Many festivals and events take place in Spain year-round, from Carnival in the spring to the Pamplona Bull Run in the summer. If you’re thinking about traveling to Spain, we’ve highlighted four of the top festivals that you won’t want to miss.
Held in February of each year in Cádiz, Carnival is a 10-day celebration of singing, dancing, drinking and dressing up. Although Carnival is held in many major cities across the globe during the February festive season, El Carnaval in Spain is simply one of the best and without a doubt one of the most famous. The large street parade is filled with fancy costumes, live bands, local cuisine and celebrations galore. Due to Spain’s extremely large Roman Catholic population, Carnival typically begins just before Lent to allow those celebrating to indulge in life’s pleasures before then sacrificing them for 40 days. To see this festival firsthand is a once-in-a-lifetime experience!
Las Fallas de Valencia
What better way is there to celebrate the coming of spring than with a super-festival filled with lavish parades, grandiose costumes, locally crafted wooden sculptures and delicious food and drink? Known as the “Festival of Noise and Fire,” Las Fallas de Valencia incorporates these festival elements and much more from the 15th to the 19th of March each year, drawing in foreign visitors and Spanish tourists alike. What sets Las Fallas de Valencia apart from other festivals is that in addition to traditional festival activities, large and intricate pieces of wooden sculptures and artwork are burned in the city in honor of Saint Joseph, the patron saint of carpenters. The day begins with an 8 a.m. wake-up call complete with a marching band, car alarms and firecrackers, followed by an afternoon of free beer and sangria and an evening of fire. Due to its ever-increasing popularity, hotels in Valencia and the surrounding areas sell out many months in advance and it’s imperative to book early if you’re interested in experiencing this unique cultural tradition.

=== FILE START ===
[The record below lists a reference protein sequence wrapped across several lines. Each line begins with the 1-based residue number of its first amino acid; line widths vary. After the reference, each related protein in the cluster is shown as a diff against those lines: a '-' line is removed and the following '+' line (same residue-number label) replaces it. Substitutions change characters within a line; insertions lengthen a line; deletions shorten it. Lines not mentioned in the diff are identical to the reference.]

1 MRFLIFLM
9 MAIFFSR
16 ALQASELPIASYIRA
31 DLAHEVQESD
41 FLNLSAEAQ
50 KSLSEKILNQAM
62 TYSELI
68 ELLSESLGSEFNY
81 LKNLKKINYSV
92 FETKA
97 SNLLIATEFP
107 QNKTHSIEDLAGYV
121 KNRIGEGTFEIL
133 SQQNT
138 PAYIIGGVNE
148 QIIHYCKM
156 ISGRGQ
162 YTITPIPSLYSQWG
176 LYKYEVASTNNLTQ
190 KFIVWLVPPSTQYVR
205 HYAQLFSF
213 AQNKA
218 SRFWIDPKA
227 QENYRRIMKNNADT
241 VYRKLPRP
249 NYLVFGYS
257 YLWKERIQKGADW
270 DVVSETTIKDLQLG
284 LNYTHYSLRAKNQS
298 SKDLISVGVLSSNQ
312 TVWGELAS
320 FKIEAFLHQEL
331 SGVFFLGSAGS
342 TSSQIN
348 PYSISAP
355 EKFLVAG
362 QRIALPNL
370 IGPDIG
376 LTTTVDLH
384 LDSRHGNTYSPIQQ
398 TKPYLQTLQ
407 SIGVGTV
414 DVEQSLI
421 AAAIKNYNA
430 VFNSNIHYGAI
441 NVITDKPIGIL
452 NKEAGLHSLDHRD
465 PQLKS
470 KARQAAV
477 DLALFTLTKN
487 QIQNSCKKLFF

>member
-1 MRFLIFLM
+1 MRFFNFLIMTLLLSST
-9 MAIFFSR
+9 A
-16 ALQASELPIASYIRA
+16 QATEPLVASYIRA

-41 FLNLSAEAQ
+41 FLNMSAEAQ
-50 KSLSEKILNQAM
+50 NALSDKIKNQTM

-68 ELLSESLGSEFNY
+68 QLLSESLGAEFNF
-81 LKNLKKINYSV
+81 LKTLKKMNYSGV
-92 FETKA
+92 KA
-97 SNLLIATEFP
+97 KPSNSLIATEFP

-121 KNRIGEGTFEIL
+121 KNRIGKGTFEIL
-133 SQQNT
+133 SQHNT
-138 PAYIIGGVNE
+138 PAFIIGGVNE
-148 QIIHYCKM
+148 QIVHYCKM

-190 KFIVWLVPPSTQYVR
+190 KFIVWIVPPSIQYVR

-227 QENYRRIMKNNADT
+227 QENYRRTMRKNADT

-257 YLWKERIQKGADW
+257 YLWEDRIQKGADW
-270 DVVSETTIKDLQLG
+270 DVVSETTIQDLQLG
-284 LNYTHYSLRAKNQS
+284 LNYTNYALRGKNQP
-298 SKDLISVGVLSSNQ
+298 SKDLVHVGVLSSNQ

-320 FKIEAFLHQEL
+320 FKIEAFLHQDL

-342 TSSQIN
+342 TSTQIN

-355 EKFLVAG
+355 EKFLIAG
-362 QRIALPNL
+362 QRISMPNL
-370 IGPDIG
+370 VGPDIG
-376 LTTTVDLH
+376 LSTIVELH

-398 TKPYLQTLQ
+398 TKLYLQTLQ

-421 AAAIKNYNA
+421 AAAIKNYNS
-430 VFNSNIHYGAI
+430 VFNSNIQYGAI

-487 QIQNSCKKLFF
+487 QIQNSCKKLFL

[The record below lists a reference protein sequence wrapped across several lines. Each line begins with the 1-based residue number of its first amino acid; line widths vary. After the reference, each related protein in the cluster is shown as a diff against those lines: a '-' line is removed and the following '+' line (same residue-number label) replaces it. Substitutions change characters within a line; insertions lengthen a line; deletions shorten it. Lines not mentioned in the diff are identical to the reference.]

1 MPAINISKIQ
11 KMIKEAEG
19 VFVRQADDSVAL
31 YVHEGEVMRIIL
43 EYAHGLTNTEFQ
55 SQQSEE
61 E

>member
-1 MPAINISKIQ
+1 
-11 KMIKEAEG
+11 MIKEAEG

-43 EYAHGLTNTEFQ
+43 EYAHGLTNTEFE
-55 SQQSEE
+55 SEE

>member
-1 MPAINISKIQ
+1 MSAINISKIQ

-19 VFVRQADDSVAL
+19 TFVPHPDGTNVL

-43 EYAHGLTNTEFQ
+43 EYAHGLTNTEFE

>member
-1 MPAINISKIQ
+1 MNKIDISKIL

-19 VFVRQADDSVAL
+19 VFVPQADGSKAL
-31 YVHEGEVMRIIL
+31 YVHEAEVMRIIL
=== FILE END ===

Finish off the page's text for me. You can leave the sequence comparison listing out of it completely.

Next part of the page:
Haro Wine Festival
The Haro Wine Festival, also known as “The Battle of Wine” and “Wine Warfare” in Haro, is celebrated from the 28th to the30th of June each year. Dating back to the 6th century, the Haro Wine Festival celebrates Saint Peter’s Day with a Battle of the Wine involving the tossing of wine from various jugs, buckets and bottles into a crowd donned in white clothing. The Haro region is known for its fine red Rioja wine and there is a very important heritage to be discovered throughout the picturesque town. Although it is a messy experience to say the least, it is without a doubt one of the most unique and fun events that everyone should strive to cross off of their bucket list!
The Running of the Bulls
Held in Pamplona each July, the Running of the Bulls may be the most popular Spanish festival that exists. The week-long celebration takes place each morning at 8 a.m. from July 7th to the14th to honor Saint Fermin, the patron saint of Pamplona. You might be wondering how this odd tradition first began. History dictates that there was a need for butchers to move bulls from the ranches outside of the city into the bullring, and the butchers often enticed the bulls to move forward by running in front of them. As time passed, the general public took notice and began to participate, running through the narrow streets of the town ahead of the bulls to speed up the process. Today, the length of the course is fenced in to prevent any bulls from escaping and potentially harming onlookers. Participation is free for those over the age of 18 who are brave enough to run alongside the bulls!
Written by Travel Specialist Christine MacAllister
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